Where the Sales are for Indie Authors

The Independent Book Publishers Association (IBPA) newsletter for September 2011 (published in paper and many of its articles will not be available in virtual form) had a piece about E-book publishing and where the sales are going.

The result of information gathering by “Sourcebooks” reveals that for paper printed books, 42.3% of sales were adult nonfiction, 25.2% were adult fiction, 7% were juvenile/children (both fiction and nonfiction) and 25.5% were calendars/audio/journals, etc.

Of the 42.3% of paper books that represented adult nonfiction, sales were broken down further into the top five largest categories: reference 15%, general nonfiction 12%, health/fitness/medicine/sports 11%, religion/Bibles 11%, and biography/autobiography/memoir 9%.

However, the pie chart representing sE-books reveals that about 82% of sales were adult fiction (narrative), while adult nonfiction was maybe 15% and children/juvenile maybe 3%.

This tells us that the strongest place for independent authors that are either self-published or published by a small indie press is to focus on adult narrative fiction, because the small, indie author’s best market is E-books.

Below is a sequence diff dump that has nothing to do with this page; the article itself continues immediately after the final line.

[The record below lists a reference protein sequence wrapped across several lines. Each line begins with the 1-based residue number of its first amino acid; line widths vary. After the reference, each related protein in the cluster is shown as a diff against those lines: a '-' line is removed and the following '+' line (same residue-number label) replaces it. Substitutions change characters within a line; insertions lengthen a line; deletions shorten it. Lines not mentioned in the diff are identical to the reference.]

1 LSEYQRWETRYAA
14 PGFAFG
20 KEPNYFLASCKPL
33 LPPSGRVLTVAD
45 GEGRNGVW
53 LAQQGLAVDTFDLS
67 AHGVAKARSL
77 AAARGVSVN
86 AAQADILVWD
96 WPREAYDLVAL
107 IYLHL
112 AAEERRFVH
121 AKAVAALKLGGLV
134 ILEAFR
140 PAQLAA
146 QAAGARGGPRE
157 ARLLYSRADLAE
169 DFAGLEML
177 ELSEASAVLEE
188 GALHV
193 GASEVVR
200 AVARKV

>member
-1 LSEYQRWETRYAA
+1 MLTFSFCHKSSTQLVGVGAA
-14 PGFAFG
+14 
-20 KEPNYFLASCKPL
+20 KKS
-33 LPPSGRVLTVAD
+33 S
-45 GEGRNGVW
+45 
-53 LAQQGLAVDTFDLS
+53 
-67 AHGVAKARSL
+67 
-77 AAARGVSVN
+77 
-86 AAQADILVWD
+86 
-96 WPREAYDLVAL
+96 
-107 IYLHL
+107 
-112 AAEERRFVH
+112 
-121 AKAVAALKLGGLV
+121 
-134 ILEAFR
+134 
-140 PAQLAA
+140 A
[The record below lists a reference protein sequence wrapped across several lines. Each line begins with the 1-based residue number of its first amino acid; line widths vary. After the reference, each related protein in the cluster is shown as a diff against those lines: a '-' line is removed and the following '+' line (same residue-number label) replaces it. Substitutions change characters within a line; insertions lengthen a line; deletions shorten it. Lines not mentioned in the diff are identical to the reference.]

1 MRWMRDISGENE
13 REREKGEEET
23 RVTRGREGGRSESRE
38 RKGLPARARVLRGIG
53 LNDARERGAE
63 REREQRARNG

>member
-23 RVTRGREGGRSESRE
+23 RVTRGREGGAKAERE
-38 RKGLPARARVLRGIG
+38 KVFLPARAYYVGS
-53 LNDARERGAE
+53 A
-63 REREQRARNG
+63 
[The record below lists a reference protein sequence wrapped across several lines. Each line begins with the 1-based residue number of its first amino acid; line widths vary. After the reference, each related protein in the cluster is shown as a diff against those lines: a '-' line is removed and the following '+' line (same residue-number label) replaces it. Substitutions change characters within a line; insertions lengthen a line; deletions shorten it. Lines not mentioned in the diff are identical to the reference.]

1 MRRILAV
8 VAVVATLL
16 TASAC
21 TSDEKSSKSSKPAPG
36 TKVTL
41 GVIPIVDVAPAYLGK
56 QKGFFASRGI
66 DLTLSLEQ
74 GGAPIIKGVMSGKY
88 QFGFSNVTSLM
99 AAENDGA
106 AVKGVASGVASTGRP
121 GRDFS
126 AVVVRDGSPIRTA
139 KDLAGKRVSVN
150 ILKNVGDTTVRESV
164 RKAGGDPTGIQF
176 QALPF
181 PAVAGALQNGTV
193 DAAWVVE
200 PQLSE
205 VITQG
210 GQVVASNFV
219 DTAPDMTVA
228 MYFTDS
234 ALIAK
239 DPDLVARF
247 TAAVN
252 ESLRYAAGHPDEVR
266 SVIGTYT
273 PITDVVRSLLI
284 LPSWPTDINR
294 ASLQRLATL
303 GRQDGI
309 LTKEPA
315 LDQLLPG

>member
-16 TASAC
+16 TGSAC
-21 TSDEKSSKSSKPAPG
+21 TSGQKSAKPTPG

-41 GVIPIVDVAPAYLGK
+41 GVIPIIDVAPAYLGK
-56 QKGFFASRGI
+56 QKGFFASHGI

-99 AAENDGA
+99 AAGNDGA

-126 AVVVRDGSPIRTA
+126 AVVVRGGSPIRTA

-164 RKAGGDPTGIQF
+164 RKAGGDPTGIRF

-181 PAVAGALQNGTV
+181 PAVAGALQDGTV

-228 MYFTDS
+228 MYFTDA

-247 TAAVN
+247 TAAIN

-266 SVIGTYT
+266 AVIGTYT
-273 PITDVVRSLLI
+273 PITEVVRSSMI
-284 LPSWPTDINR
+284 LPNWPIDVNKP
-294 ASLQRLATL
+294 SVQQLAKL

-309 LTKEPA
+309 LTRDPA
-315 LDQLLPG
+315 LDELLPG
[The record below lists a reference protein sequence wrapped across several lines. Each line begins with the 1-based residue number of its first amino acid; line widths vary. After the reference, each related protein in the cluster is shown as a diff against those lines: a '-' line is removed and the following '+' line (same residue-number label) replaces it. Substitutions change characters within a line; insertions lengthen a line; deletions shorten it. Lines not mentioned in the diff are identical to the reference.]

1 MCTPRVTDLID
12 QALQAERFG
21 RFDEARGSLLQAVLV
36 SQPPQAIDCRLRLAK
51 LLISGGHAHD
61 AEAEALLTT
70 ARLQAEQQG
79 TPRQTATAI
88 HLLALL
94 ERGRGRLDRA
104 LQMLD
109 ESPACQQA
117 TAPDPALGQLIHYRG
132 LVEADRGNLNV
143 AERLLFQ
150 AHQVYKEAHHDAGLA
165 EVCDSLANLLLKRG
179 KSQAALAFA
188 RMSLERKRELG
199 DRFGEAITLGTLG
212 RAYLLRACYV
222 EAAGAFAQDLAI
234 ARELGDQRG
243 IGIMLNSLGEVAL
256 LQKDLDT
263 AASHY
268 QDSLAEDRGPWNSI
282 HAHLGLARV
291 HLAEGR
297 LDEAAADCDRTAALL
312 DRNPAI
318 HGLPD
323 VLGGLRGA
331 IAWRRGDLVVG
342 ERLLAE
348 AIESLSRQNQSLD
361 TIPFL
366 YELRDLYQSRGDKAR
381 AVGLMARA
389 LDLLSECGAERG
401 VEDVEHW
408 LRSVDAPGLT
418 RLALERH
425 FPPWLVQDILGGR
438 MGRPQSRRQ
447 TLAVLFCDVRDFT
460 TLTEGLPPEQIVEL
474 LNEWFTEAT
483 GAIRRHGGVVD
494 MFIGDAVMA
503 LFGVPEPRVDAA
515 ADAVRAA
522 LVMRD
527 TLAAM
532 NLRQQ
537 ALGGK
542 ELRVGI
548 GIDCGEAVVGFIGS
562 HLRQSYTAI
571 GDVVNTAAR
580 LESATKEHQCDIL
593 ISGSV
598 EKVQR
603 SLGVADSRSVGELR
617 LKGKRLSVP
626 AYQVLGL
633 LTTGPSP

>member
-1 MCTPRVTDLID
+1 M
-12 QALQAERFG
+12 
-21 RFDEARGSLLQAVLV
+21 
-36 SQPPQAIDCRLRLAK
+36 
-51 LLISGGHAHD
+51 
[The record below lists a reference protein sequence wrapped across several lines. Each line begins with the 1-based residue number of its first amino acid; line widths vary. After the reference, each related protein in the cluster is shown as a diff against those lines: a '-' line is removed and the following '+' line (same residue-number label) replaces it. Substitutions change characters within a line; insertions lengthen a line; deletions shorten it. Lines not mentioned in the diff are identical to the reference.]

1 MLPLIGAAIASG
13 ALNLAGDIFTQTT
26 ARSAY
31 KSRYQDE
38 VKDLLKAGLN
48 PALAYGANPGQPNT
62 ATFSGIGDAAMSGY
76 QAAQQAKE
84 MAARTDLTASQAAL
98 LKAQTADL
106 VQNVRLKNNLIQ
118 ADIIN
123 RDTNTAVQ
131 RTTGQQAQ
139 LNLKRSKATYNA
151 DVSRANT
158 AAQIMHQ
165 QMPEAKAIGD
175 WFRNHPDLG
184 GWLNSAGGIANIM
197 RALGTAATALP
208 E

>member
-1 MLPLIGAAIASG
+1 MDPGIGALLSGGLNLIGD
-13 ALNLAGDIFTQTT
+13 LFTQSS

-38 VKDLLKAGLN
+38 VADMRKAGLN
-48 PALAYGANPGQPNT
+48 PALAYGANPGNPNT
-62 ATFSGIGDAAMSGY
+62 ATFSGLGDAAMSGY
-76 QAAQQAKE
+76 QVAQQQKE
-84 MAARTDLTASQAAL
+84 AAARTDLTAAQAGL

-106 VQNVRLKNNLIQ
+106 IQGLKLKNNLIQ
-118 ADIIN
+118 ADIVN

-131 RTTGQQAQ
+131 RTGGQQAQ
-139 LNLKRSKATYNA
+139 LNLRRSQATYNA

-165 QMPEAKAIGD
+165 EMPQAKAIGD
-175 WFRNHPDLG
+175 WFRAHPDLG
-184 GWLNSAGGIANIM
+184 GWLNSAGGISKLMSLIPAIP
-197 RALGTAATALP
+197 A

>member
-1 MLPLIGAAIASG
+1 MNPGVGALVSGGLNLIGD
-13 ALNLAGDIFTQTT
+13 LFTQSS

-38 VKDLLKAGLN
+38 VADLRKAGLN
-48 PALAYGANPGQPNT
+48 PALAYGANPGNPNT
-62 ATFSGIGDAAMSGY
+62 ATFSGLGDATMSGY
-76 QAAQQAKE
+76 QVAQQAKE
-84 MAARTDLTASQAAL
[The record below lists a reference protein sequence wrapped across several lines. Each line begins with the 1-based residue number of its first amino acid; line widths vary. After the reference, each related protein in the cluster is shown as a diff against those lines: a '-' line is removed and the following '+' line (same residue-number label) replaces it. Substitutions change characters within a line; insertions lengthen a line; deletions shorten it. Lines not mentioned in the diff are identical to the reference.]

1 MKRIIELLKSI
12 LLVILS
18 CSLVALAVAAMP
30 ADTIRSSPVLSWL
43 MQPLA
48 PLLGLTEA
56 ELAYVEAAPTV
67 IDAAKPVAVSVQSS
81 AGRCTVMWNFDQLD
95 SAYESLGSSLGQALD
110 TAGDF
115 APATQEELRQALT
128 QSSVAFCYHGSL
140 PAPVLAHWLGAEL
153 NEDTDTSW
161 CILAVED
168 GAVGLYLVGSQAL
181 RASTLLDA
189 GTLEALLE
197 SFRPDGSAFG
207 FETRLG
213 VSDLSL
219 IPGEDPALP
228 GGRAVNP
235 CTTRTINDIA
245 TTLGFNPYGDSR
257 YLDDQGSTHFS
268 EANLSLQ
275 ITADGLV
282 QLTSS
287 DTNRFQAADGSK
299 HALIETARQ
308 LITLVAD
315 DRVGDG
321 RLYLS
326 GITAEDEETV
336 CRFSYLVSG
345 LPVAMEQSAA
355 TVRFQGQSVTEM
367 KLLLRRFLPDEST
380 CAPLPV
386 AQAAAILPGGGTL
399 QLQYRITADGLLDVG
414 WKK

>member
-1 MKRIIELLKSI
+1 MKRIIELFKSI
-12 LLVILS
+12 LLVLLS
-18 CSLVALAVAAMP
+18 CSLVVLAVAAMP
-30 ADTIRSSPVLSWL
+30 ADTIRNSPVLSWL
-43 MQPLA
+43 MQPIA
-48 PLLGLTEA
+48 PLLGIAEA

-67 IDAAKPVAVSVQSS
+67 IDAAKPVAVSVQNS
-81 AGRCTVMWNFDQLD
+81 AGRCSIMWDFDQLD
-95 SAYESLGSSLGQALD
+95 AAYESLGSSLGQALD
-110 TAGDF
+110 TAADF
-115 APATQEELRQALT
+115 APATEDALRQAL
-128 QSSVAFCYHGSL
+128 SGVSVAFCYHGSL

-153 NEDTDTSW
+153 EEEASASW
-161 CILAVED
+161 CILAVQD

And this is because the largest and mid-sized traditional publishers have the brick-and-mortar bookstore market pretty much locked up. When the average brick-and-mortar bookstore carries between 20 and 50 thousand titles and the average super sized brick-and-mortar bookstore carrieds about 150,000 titles while more than 3.3 million new titles were published in 2010 (over 3 million from indie authors and about 300,000 from the traditional publishing industry), we discover there isn’t enough shelf space in brick-and-mortar bookstores for indie authors.

In addition, only a limited amount of shelf space in brick-and-mortar bookstore is available for new titles. Visit a local indie brick-and-mortar bookstore or a Barnes and Noble superstore and count the new titles that are displayed on the new release shelves/tables. The rest of the book in that bookstore are mostly old titles that still sell well months/years after being released and most of them are from traditional publishers.

2 Responses

  1. Thanks for doing the research on this! It tells me I made the right choice.

  2. […] analysis all begs the question:  What types of works sell best in which formats?  How have I used budget analysis plus market trends to help me make publishing decisions?  To […]

Leave a Reply

Fill in your details below or click an icon to log in:

WordPress.com Logo

You are commenting using your WordPress.com account. Log Out /  Change )

Twitter picture

You are commenting using your Twitter account. Log Out /  Change )

Facebook photo

You are commenting using your Facebook account. Log Out /  Change )

Connecting to %s

%d bloggers like this: